UPDATE: The contest is closed. Winners are announced in the side blog. If you won, please email me your shipping address. Thanks for playing!
For the past three months, I have been raving about Sojourn Music’s latest release Over the Grave. It is BY FAR my favorite worship album of 2009.
Today I wanted to introduce you to one of the main men behind the project, Mike Cosper, the Pastor of Worship and Arts at Sojourn Community Church in Louisville, Kentucky. Mike graciously agreed to answer a few questions about the album and also to give away five copies.
Could you describe the “Over the Grave” album?
Over the Grave is our first attempt at reworking and reimagining the hymns of Isaac Watts. The idea was to dig into Watts’ work and tap into the incredibly rich resources he provides. We wanted to focus on concepts for which we’d struggled to find songs – death, judgment, resurrection, and substitutionary atonement. We also wanted to musically “paint the picture” of those texts in modern sounds, so it’s a dark, aggressive, and passionate record.
Why did you choose to do all songs by Isaac Watts?
We’ve been singing modern arrangements of hymns for a while. The stuff that the two graces have been putting out (Indelible Grace and Sovereign Grace) has been a tremendous help. We noticed as we entered that world that many of our favorites were Isaac Watts. So I began to read through his hymnals and read about his life. It’s an amazing story. Watts life began with his mother nursing him on a stool outside a prison, where his father was being chained up for refusing to deny Sola Scriptura and refusing to conform. He grew up to be a brilliant pastor who knew that what people sang shaped what they believed, and he went to great pains to teach deep doctrine in his songs. In the process, he became the father of the modern hymn, and frankly, the father of English contextualization.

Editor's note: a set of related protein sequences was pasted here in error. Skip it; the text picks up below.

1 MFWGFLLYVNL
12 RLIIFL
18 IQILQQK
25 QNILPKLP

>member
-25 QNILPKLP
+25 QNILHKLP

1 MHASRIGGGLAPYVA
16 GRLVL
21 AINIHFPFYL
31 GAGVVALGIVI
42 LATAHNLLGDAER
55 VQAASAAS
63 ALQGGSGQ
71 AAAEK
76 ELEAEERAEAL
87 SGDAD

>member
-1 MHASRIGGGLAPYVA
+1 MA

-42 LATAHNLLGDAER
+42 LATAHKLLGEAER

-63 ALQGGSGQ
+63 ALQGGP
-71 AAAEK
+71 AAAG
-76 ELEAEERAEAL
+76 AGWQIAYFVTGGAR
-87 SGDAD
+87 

The album is super creative. What kind of sound were you trying to get with the album? What were you trying to avoid?
First and foremost, we were trying to create sounds that helped people imagine and emotionally participate in the texts. We also wanted to try to branch away from the four-on-the-floor rock songs that typify modern worship. Neil (one of our musicians and the record’s producer) is an absolutely brilliant musician and had a vision for a sound that was almost cinematic. At the same time, we tried to do things that we could pull of in our services. On that front, for the most part, we succeeded. Most of the sounds are fairly seamless with what we try to do every week at Sojourn.
How do you hope the album encourages people?
I hope more than anything that people hear the texts and hear the bold proclamation of the cross throughout the record. I hope it simultaneously shines a light on our sin and the abundant provision of grace by our great God. Secondary to that, I hope that people just enjoy the music, and that it has staying power in their iPods and car stereos.
Okay, now here’s how you can win a copy of the CD.
- Share this post on Facebook or Twitter using the handy buttons below.
- Leave a comment saying, “I must have this CD or I will scream,” or something like that.
- I’ll choose five winners.